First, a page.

11. Cuypers K, De RK, Kvaloy K, Knudtsen MS, Krokstad S, Holmen J, Holmen TL (2012) Leisure time activities in adolescence in the presence of susceptibility genes for obesity: risk or resilience against overweight in adulthood? The HUNT study 3. BMC Public Health 12:820CrossRefPubMedCentralPubMedGoogle Scholar
  12. Dallongeville J, Cottel D, Ferrieres J, Arveiler D, Bingham A, Ruidavets JB, Haas B, Ducimetiere P, Amouyel P (2005) Household income is associated with the risk of metabolic syndrome in a sex-specific manner. Diabetes Care 28:409–415CrossRefPubMedGoogle Scholar
  13. Darmon N, Drewnowski A (2008) Does social class predict diet quality? Am J Clin Nutr 87:1107–1117PubMedGoogle Scholar
  14. de Onis M, Habicht JP (1996) Anthropometric reference data for international use: recommendations from a World Health Organization Expert Committee 80. Am J Clin Nutr 64:650–658PubMedGoogle Scholar
  15. Expert Panel on Detection Evaluation and Treatment of High Blood Cholesterol in Adults (2001) Executive summary of the Third Report of The National Cholesterol Education Program (NCEP) Expert Panel on Detection, Evaluation, And Treatment of High Blood Cholesterol In Adults (Adult Treatment Panel III). JAMA 285:2486–2497CrossRefGoogle Scholar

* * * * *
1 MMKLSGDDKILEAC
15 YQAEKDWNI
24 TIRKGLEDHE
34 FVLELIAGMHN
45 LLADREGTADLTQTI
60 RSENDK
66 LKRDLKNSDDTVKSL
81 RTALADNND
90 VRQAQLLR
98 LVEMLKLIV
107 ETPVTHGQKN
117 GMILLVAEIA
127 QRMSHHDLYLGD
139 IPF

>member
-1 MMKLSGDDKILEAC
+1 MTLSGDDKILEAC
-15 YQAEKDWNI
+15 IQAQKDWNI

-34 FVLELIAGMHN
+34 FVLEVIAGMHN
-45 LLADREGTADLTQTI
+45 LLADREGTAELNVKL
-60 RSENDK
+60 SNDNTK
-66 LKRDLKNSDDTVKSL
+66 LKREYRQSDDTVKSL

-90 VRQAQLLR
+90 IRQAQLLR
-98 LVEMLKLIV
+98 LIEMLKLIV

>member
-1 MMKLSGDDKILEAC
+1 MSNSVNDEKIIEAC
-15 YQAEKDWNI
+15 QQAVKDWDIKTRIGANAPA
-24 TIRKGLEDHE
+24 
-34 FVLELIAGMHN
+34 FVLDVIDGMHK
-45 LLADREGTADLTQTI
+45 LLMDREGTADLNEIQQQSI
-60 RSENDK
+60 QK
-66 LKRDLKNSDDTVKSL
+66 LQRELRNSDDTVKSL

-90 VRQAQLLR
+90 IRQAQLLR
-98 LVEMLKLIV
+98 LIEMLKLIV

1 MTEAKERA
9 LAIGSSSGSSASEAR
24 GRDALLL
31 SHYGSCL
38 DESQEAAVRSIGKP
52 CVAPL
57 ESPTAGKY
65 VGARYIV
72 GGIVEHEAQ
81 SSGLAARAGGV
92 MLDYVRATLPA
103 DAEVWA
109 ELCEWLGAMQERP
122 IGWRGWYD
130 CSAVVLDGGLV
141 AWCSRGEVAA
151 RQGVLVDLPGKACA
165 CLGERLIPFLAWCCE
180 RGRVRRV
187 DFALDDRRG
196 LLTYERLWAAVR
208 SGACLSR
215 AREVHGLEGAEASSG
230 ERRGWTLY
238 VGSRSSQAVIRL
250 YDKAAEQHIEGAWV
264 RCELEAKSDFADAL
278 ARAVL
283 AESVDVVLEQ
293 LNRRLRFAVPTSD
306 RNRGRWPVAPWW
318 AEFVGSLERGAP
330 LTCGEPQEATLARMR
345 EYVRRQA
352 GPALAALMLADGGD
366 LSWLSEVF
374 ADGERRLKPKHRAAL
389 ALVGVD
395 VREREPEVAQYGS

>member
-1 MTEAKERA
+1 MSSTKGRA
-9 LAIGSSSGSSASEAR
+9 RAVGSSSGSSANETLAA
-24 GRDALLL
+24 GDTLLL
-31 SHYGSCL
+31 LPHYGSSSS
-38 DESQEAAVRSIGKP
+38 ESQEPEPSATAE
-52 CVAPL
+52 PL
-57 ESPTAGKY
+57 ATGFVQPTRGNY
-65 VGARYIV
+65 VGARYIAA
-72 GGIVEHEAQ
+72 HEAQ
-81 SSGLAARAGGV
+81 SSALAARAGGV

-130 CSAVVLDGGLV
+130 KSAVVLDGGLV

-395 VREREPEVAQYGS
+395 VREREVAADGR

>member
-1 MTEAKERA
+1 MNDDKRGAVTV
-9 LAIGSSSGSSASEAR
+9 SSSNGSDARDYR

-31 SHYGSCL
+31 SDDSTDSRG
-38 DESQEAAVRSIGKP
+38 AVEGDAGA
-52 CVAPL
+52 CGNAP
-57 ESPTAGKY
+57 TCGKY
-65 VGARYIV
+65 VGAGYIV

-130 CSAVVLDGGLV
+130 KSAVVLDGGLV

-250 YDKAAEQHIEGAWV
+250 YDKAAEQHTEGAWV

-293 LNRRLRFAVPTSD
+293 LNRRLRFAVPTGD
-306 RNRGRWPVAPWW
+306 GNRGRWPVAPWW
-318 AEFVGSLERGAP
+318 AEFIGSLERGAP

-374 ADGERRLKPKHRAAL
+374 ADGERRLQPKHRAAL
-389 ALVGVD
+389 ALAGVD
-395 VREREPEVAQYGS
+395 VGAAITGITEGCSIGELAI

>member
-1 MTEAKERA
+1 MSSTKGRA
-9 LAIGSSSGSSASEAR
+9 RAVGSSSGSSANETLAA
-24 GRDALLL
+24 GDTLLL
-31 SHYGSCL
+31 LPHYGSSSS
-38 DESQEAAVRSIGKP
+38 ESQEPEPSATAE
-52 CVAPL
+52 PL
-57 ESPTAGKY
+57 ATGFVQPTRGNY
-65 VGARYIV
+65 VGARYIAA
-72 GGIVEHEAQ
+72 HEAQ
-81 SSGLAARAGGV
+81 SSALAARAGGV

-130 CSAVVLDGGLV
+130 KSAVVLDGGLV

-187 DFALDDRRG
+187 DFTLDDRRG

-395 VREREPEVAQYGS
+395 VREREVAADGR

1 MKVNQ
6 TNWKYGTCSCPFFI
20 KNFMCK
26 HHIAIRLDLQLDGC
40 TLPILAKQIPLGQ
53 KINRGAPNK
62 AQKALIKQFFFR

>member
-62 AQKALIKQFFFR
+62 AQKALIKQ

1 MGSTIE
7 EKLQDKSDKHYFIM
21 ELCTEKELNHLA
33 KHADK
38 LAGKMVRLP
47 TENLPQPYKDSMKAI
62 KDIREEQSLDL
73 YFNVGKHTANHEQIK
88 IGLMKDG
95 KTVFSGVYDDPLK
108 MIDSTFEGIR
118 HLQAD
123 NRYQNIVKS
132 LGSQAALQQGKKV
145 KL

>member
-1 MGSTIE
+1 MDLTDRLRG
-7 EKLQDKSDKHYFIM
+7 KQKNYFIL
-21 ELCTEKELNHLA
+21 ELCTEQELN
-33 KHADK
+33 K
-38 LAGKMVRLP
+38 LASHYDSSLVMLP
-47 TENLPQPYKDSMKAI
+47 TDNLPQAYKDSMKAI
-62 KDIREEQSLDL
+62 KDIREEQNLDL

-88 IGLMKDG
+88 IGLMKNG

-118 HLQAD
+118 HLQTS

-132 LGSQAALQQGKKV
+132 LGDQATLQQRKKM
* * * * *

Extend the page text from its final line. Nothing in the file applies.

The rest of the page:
16. Ford ES (2005) Risks for all-cause mortality, cardiovascular disease, and diabetes associated with the metabolic syndrome: a summary of the evidence. Diabetes Care 28:1769–1778CrossRefPubMedGoogle Scholar
  17. Fosse, Fagot-Campagna A (2011) Prévalence du diabète et recours aux soins en fonction du niveau socio-économique et du pays d’origine en France métropolitaine. Enquête décennale santé 2002–2003 et enquêtes santé et protection sociale 2002 et 2004. Institut de veille sanitaire, p 74. Accessed 19 Sep 2012